Shanghai-Hong Kong Stock Link Flows Tank as CLSA Sees Ghost Train
A man is seen talking on the phone inside the Shanghai Stock Exchange building on 17 November. Reuters

The deluge of buy orders for mainland equities through the Shanghai-Hong Kong Stock Connect has slowed to a trickle just two days after the programme's debut.

Net purchases of Shanghai shares by global investors stood at 2.6bn yuan ($425m, £271m, €339m) on 19 November, down from about 4.8bn yuan on 18 November and the maximum 13bn yuan on 17 November.

Net purchases of Hong Kong shares stood at 253m yuan, a 68% drop from 18 November, Bloomberg reported.

Wednesday's Shanghai stock buying, or Northbound flows, amounted to about 20% of the 13bn yuan daily quota. For Southbound purchases, a meager 2.4% of the 10.5bn yuan quota was taken up, according to the news agency.

The Shanghai Composite index finished 0.22% lower on Wednesday. Hong Kong's Hang Seng share average ended 0.66% lower.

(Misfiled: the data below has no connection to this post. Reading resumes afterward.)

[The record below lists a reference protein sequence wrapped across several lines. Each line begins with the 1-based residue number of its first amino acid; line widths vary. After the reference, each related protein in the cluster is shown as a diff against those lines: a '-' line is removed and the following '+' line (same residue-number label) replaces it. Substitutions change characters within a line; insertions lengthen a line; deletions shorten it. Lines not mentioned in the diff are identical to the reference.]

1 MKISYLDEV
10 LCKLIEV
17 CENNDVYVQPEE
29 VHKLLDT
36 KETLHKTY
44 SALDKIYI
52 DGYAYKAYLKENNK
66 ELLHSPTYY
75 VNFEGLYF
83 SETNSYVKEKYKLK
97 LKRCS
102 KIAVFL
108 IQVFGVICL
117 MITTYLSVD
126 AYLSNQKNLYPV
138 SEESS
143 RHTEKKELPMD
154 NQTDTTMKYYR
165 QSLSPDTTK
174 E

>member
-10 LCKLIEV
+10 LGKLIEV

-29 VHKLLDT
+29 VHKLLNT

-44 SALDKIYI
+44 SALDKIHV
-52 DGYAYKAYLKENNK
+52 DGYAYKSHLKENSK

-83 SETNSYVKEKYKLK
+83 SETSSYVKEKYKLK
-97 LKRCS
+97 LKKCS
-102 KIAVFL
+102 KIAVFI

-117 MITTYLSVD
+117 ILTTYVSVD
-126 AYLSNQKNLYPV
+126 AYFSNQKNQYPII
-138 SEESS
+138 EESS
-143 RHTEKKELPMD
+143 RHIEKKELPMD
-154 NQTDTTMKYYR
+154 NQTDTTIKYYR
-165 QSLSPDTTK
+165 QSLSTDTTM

Bourse operator Hong Kong Exchanges and Clearing's stock lost 3.34%.

Ghost Train

The plunge in demand on 18 November prompted brokerage firm CLSA to label the programme a "Ghost Train," a reference to the abandoned 2007 "Through Train" proposal to let mainland investors buy Hong Kong shares.

While CLSA analysts said it was too early to judge the sustainable level of trading through the trade link, they said usage so far has been dismal and that profit projections for Hong Kong's bourse may be lowered.

Marcus Liu, a Hong Kong-based analyst at CLSA, wrote: "While the bulls will point to rumors that many investors are waiting on the sidelines for now, the bears will point to the already huge visible fall in demand.

"Our expectations on Stock Connect are at the bottom end of consensus."

Sam Chi Yung, a strategist at Delta Asia Securities in Hong Kong, told the news agency: "The low usage of Southbound quota may release a negative signal to the market since people had too high expectations before."

"For Northbound, the first day was OK, but the usage is slowing because recently the A-share market had a correction. Capital going into mainland may not have chances to profit at the moment."

The Shanghai-Hong Kong trade link's debut followed a statement by China's Finance Ministry, which said on 14 November that it will temporarily exempt taxes on profits made from the scheme.

The scheme's debut comes against a backdrop of slowing growth in the world's second largest economy.